The Iberian, or Spanish, Lynx is currently the most endangered wild cat in the world. They look like a smaller version of the Eurasian lynx, yet closer in size to the Canadian Lynx, and have similar diets as well, since they rely on rabbits for a large part of their diet. Their ecology is very different from the Eurasian lynx though. The Eurasian lynx is a forest animal which preys on ungulates, the Iberian lynx is found in scrub vegetation and preys almost exclusively on European rabbits.
Spanish Lynx have a coat color of yellowish to reddish-brown, patterned with many dark spots, and white underpants. They have the typical look of the lynx species, with a flared facial ruff, long, dark ear tufts, and a very short, dark tipped tail.
of den sites have been found at the base of an old, hollow cork
oak tree, indicating how important these trees are to the
female. The peak birthing season is March and April in central
and southern Spain. Kittens stay in the natal den for the first
20 days, after which they are moved to as many as three or four
other dens, giving them more room as they grow, and to help
protect them against being discovered by predators. It may also
help avoid parasite build up in any single den. Kittens are
eating solid food by 28 days but will nurse for 3-4 months.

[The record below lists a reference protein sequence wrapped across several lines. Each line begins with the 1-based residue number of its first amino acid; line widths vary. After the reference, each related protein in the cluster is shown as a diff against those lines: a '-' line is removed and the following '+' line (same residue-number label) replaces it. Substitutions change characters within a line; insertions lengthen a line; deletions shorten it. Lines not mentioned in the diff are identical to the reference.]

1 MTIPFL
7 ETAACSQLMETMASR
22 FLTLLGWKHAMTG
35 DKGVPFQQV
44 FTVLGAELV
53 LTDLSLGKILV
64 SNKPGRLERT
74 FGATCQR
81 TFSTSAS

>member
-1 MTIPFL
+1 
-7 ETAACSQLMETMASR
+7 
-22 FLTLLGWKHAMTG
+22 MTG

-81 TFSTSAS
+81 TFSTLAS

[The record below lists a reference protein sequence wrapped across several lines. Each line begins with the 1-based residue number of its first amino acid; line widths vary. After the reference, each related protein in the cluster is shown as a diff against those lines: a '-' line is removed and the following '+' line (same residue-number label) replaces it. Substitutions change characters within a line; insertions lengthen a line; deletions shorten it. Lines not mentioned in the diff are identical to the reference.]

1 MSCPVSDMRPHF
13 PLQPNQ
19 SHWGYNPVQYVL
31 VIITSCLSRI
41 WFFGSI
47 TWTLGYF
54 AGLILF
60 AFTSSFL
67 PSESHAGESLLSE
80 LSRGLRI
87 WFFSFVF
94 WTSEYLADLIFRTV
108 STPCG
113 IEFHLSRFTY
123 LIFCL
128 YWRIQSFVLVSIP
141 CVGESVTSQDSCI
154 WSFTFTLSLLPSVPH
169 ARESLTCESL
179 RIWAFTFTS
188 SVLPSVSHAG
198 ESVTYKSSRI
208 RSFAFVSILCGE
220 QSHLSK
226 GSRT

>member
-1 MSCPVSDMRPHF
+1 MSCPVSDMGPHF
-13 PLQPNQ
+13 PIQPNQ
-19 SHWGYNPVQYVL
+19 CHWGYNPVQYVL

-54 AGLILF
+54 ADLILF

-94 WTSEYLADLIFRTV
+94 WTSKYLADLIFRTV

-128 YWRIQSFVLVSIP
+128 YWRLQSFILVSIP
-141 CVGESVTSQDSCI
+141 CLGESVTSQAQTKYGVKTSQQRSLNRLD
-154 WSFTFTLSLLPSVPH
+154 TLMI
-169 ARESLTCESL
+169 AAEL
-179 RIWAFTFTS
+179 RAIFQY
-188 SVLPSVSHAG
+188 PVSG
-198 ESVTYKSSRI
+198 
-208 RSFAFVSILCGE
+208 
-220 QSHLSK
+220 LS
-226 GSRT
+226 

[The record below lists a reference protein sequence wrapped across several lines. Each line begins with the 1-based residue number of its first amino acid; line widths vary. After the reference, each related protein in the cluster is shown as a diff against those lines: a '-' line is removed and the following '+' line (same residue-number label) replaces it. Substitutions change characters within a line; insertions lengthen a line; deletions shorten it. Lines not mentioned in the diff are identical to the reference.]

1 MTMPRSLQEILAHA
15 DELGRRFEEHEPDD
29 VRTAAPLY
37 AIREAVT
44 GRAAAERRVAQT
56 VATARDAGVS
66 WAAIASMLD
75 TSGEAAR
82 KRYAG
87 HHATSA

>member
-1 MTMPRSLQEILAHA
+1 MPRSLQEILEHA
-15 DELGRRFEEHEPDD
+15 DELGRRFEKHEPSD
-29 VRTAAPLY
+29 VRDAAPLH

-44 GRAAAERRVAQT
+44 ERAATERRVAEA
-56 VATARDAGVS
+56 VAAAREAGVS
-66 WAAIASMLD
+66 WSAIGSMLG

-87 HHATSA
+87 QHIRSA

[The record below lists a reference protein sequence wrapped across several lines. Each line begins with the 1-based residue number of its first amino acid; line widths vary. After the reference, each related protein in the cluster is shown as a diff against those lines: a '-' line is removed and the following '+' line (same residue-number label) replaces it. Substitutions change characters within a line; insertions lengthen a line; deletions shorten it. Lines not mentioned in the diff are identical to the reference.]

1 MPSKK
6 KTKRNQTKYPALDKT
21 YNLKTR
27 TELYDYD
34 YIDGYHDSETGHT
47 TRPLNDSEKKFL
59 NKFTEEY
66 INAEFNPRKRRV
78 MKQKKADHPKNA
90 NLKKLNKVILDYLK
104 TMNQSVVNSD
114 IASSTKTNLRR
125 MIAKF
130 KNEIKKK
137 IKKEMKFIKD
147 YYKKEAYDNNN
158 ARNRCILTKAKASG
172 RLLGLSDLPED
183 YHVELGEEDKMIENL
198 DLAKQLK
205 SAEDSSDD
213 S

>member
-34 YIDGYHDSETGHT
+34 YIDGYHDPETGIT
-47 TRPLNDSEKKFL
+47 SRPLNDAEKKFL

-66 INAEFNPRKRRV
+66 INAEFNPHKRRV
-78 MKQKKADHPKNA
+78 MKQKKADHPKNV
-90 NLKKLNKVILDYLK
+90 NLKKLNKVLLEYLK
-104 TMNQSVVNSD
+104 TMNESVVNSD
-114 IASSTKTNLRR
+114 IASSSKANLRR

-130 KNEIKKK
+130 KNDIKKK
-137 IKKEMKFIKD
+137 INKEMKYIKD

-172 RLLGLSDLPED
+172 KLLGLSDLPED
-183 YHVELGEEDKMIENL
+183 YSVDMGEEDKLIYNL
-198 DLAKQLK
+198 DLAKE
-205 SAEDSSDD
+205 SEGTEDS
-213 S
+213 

prefer areas of native Mediterranean woodlands and thick,
shrubby areas, especially for resting during the day. They move
along the edges of meadows and more open grassland areas around
dusk and dawn to hunt. Only when the rabbit population crashes
due to viral outbreaks, do they look to other prey such as small
rodents, birds, and the young of wild boar, red deer, fallow
deer, chamois and moufflon sheep.
government is in the process of developing a national
conservation strategy for the Iberian lynx, with the goal of
enabling the lynx to occupy as large a range as possible on a
permanent basis. Management measures will be applied first to
the largest population nuclei (the eastern Sierra Morena, the
Toledo Mountains, the corridors between these two zones, and
certain parts of Extremadura). Measures include completion of
detailed surveys of the conditions faced by each lynx
sub-population (land use, land ownership, habitat condition,
rabbit density); banning rabbit trapping; taking active steps to
increase rabbit populations (such as brush clearance); and
establishment of a captive breeding program (now underway).